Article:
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  • Andrew Byrne

UK Government funding for new green finance centres

A new centre to drive global green finance and investment funded by the UK government will soon launch. UK Research & Innovation (UKRI) – the government body directing funding for research and innovation – will provide an initial investment of £10m to set up the UK Centre for Greening Finance & Investment (CGFI).

The centre will open in April 2021 with two physical hubs in London and Leeds backed by universities and other institutions around the UK. Its brief is to provide green-tinted advice globally to lenders, investors and insurers helping them to make environmentally sustainable decisions.

The new centre will have access to the latest environmental and scientific intelligence and use it to provide data and analytics to companies of all dimensions – including start-ups – to anticipate and prepare themselves for risks caused by climate change. Analysis of meteorological data will help property investors at all levels to measure the impact of extreme weather events, flooding, storm risks and the impact of industrial pollution on investment portfolios.

Recipients of CGFI advice will be guided to divest money away from activities which imperil the environment – such as coal-fired power and deforestation – towards less detrimental activities such as sustainable agriculture or renewable power.

There is also the hope – and expectation – that the centre will attract talent from around the world to help the UK become a leading centre for green finance. Announcing the new centre on February 15th, Minister for Business, Anne-Marie Trevelyan said it would “encourage financial services to…focus on sectors and companies [with] a smaller environmental footprint…creating thousands of jobs across the country ensuring we build back greener”.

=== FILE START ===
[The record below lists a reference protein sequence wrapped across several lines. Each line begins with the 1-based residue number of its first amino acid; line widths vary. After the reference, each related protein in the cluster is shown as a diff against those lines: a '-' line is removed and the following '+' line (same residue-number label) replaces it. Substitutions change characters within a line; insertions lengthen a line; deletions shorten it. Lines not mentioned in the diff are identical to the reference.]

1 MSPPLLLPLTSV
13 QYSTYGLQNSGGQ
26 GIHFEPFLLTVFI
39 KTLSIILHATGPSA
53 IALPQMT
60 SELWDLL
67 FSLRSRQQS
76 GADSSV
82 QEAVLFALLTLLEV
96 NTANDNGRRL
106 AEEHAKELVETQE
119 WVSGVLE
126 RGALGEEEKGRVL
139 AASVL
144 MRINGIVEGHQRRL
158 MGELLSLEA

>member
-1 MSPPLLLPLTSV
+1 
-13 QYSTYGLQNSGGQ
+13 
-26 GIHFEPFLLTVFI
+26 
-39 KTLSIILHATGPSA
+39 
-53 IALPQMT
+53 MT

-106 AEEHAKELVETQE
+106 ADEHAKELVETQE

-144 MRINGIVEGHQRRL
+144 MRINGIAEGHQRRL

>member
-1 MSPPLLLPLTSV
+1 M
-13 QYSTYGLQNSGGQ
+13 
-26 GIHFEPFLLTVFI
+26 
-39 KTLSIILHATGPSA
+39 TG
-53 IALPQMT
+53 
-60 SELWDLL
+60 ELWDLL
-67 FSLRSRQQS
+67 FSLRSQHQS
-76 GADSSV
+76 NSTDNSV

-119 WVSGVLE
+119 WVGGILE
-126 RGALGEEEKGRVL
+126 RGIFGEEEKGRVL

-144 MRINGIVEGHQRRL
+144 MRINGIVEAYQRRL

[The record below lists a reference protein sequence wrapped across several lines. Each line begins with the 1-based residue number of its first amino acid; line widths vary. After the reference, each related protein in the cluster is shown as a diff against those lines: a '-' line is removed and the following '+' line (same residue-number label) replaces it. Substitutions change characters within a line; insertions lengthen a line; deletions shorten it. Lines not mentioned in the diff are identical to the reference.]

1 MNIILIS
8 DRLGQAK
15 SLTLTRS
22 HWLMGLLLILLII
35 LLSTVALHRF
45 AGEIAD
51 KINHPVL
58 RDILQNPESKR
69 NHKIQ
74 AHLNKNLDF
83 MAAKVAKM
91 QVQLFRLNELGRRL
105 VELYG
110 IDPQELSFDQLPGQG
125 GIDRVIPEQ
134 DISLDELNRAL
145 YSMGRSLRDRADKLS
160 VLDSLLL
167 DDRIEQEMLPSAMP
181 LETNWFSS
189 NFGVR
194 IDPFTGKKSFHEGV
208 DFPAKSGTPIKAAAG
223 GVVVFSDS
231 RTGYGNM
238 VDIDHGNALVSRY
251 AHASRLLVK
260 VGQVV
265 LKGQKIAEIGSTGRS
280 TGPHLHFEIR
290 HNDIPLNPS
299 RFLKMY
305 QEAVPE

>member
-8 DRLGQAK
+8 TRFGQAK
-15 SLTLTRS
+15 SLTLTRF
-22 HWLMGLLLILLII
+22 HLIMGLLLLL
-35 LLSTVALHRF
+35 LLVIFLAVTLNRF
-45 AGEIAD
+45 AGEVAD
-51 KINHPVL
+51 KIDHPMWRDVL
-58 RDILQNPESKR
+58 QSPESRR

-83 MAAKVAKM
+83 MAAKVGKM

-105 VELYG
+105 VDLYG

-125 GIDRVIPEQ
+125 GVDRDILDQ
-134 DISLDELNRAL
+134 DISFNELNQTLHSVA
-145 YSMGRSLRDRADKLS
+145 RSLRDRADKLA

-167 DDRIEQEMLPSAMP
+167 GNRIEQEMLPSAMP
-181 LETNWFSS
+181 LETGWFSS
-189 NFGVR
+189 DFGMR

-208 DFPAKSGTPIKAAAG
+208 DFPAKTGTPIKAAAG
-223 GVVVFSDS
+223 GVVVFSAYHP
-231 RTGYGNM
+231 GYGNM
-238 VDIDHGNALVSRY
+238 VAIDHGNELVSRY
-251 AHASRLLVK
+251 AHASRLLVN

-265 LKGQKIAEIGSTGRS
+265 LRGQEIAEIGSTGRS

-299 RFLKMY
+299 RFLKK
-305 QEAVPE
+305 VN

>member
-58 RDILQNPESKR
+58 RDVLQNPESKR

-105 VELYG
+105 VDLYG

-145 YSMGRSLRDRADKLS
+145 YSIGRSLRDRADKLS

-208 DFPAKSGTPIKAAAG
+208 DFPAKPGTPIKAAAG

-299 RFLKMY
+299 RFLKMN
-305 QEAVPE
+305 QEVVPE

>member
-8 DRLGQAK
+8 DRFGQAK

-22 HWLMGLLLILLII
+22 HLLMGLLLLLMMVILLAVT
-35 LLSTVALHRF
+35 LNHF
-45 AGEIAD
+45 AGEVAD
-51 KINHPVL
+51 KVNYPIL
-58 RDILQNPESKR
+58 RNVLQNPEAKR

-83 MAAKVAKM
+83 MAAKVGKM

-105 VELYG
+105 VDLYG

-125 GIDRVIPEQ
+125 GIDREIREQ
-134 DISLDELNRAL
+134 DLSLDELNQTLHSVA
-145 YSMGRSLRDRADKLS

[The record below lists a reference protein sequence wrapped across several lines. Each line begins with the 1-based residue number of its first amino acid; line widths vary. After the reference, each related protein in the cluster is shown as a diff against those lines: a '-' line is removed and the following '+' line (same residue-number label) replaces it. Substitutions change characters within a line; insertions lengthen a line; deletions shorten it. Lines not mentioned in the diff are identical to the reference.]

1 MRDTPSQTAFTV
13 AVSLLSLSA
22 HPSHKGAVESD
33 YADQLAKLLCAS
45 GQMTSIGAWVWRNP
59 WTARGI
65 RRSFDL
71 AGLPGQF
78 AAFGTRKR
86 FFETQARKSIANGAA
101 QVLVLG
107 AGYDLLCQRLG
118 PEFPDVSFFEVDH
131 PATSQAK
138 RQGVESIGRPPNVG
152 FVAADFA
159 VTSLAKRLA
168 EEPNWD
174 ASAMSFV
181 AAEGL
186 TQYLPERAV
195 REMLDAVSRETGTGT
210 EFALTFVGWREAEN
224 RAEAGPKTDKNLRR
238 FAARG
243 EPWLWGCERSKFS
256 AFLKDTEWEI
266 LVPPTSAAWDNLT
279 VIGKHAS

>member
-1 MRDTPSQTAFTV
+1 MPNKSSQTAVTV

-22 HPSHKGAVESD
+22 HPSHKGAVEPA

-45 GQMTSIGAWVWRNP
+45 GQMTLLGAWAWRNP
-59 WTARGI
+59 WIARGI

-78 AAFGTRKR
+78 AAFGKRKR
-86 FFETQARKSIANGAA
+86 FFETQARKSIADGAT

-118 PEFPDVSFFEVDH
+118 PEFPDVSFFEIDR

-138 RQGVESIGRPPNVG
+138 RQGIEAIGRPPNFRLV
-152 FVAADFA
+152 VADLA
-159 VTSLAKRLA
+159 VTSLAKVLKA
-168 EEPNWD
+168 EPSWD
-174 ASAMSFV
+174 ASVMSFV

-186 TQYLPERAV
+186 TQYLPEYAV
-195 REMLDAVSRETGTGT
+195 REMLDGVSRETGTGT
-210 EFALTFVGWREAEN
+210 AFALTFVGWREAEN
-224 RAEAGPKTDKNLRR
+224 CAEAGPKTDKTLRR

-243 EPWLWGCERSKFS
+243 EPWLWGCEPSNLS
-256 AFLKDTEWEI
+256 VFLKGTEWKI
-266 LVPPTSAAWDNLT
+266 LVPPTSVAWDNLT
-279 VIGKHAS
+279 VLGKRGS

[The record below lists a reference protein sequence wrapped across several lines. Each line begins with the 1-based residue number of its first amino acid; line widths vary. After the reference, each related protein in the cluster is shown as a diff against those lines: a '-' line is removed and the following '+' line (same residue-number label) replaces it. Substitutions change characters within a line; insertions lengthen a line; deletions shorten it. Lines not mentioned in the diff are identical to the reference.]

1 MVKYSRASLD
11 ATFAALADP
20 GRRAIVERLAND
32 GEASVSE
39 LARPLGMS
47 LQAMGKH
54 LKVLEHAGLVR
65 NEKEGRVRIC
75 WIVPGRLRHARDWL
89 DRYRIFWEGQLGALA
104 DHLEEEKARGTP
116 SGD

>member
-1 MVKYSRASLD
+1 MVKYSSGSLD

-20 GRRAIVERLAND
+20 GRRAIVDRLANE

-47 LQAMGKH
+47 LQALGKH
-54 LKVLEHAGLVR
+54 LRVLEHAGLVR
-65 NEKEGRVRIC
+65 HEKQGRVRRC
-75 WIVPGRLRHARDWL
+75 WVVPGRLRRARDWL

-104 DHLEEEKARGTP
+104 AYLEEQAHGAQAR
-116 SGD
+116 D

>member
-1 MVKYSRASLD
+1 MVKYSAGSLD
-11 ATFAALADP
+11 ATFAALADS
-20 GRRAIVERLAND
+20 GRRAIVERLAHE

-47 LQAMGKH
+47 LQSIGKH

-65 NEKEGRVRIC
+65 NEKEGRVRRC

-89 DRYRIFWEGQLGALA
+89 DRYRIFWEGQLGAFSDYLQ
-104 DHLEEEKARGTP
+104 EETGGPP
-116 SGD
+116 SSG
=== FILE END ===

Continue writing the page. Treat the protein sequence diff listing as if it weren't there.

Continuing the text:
This is very much “on-message” with pronouncements in the government’s Energy White Paper from December and its 10-Point Plan for a “green industrial revolution” announced in November. However, the headline-grabbing rhetoric behind these announcements has come under scrutiny due to Downing Street’s subsequent actions:

However, amid such obfuscation and mixed messages, praise is due for the environmentally positive impact facilitated by some of the less-heralded awards and grants awarded by government agencies. UKRI has played a vital role here with the UK CGFI just the latest instance of how they provide funding for ground-breaking environmental work.

The Green Finance Institute – another government-backed body – dispenses advice, liaises between diverse groups to help formulate a coherent approach and helps to circumvent bureaucratic obstacles where possible. The Energy Entrepreneurs Fund has provided invaluable funding to start-ups who have gone on to have a significant positive impact on the environment.

A consistent policy of allowing these expertise-led institutions more and more scope to guide industry and business along an environmentally-friendly pathway would pay dividends.


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